Morales, Correa Target TV Foes; Follow Example Set by Chavez in Venezuela
Byline: Martin Arostegui, THE WASHINGTON TIMES
SANTA CRUZ, Bolivia - The leaders of Bolivia and Ecuador are moving with Cuban encouragement and in concert with their mentor, Venezuelan President Hugo Chavez, to restrict press freedom in their countries.
Bolivian President Evo Morales and Ecuadorean President Rafael Correa both announced steps to crack down on independent broadcasters within days of Mr. Chavez's closure on Sunday of Venezuela's main independent television station, RCTV.
Speaking before an international gathering of leftist intellectuals in Cochabamba last week, Mr. Morales proposed creating a tribunal to oversee the operations of privately owned press and broadcast outlets. Mr. Correa announced over the weekend that he would order a review of the broadcasting licenses of opposition news channels in his country.
Both leaders have drawn support and inspiration from Mr. Chavez's increasingly authoritarian government since coming to power in the past 18 months, and both are drafting new constitutions that would greatly increase their own powers.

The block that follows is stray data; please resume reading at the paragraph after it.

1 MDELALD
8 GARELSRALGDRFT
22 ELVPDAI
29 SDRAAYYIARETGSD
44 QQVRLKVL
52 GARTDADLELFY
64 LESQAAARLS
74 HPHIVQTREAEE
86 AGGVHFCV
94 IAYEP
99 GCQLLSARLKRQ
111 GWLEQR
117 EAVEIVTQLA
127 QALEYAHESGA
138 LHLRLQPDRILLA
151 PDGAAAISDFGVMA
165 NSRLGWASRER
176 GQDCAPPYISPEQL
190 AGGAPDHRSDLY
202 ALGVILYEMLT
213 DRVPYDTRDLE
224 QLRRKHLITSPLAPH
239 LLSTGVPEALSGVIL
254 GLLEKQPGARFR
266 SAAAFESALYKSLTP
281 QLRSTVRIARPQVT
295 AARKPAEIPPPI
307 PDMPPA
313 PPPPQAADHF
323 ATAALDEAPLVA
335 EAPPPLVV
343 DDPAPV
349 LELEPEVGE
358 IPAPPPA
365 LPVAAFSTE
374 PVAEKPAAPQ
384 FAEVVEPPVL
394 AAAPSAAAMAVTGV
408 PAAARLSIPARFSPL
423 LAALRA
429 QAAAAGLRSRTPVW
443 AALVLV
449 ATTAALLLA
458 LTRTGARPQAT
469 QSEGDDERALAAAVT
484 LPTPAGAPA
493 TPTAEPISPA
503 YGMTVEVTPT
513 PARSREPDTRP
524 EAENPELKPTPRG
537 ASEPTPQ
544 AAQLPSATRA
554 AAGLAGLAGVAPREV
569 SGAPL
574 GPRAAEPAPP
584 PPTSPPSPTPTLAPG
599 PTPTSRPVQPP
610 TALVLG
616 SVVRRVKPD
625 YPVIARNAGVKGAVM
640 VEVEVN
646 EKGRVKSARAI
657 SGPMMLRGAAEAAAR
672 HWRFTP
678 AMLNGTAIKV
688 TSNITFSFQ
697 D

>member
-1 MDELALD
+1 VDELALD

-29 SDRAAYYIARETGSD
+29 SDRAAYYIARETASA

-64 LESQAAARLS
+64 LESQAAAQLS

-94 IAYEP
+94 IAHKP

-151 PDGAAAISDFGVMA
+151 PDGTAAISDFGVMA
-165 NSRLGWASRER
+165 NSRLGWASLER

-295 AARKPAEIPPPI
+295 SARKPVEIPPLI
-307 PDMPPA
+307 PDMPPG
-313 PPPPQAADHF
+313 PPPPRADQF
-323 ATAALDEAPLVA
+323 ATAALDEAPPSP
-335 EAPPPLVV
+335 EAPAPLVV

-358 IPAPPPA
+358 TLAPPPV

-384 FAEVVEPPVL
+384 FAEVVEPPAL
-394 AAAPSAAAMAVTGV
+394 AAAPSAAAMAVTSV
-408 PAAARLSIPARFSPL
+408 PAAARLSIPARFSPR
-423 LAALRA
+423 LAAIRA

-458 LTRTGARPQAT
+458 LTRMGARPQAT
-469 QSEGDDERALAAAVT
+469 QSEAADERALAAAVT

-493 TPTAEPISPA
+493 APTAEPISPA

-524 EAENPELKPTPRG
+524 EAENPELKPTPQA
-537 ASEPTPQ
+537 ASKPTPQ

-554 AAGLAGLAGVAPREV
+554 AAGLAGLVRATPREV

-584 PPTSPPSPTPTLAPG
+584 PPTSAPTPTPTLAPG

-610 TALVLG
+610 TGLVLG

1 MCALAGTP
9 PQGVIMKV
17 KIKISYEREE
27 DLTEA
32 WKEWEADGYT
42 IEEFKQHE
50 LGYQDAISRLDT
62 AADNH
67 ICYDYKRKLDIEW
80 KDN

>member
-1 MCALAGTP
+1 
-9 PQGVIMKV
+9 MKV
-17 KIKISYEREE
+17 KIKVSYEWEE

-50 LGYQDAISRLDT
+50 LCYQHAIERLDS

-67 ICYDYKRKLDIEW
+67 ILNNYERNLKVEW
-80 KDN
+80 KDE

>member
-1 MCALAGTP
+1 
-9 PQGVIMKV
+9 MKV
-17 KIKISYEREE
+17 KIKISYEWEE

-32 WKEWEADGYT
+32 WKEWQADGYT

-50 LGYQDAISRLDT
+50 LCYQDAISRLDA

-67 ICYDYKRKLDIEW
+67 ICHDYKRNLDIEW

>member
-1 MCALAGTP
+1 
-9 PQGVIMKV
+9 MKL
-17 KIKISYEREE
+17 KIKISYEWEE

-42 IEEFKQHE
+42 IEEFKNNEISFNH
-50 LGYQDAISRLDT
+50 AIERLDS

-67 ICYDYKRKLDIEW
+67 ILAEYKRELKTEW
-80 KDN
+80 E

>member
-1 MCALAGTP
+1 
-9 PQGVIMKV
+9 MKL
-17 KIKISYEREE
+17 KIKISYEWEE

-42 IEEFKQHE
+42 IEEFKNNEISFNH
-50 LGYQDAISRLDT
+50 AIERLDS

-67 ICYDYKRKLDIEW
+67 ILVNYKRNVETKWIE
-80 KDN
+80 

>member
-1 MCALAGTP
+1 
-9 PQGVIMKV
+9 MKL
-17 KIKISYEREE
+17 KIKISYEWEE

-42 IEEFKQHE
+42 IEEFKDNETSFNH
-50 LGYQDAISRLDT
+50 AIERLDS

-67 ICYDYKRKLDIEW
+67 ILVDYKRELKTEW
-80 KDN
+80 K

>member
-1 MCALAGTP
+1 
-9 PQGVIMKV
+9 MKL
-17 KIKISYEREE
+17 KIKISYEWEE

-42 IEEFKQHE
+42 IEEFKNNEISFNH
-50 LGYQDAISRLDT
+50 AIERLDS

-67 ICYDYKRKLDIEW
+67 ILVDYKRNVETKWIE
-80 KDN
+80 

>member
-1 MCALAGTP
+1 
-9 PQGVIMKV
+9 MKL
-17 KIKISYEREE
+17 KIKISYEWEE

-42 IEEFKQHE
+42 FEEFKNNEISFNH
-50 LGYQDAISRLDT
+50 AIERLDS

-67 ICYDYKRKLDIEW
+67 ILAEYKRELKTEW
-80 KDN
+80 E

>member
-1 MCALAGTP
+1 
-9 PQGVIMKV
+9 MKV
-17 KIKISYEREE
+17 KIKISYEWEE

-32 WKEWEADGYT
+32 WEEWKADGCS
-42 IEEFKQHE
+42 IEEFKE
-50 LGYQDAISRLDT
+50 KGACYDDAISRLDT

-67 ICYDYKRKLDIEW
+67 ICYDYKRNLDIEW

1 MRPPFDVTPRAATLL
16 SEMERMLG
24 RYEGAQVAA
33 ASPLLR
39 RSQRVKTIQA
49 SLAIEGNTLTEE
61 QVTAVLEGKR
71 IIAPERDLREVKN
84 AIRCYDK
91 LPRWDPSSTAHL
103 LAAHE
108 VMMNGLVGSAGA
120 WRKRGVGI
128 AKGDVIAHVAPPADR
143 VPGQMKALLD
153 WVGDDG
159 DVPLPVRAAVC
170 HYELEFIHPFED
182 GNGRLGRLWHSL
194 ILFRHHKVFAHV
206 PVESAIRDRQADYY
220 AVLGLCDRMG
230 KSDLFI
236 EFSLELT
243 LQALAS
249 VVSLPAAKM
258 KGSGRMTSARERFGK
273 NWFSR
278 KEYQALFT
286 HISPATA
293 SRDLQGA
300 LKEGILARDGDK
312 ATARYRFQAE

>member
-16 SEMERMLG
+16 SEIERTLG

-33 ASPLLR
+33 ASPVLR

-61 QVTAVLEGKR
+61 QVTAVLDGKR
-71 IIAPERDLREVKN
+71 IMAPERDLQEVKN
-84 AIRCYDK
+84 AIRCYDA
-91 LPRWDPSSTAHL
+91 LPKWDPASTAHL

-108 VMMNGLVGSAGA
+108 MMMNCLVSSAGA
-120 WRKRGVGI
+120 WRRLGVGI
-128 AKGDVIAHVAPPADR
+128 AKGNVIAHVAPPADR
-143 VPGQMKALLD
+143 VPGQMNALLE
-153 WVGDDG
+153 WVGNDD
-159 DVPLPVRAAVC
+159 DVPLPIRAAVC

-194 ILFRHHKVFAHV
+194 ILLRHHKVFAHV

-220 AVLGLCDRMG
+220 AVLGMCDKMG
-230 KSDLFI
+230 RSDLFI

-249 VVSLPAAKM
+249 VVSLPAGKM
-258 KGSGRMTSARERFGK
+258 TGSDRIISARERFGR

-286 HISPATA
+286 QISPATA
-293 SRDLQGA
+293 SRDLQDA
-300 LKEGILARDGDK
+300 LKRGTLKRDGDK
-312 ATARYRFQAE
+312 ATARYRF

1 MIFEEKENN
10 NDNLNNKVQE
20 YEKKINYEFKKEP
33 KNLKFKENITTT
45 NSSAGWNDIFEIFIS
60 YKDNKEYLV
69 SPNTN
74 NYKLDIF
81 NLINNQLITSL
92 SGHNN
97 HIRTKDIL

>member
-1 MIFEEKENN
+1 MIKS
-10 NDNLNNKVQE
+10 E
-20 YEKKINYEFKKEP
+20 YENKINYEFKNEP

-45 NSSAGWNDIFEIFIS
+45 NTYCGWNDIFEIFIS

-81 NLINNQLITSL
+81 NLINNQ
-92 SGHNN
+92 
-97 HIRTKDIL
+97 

Mr. Correa has ousted 51 opposition deputies from his nation's Congress and Mr. Morales this week ordered the arrests of four high court judges after they issued rulings that challenged his government.
"The main adversaries of my presidency, of my government, are certain communications media," Mr. Morales said at the Fifth World Conference of Artists and Intellectuals in Defense of Humanity, a Venezuelan-backed group supporting "the process of change in Latin America."
Appearing alongside Cuba's minister of culture, Abel Prieto, Mr. Morales suggested "drawing on the experience of our friends in Venezuela and Cuba" to establish closer controls over the press.
Mr. Prieto suggested that some owners of the independent press should receive long prison sentences. "I wish that we could imprison the owner of a media outlet. With much pleasure we would give him a life sentence for lying, for confusing the people," Mr. …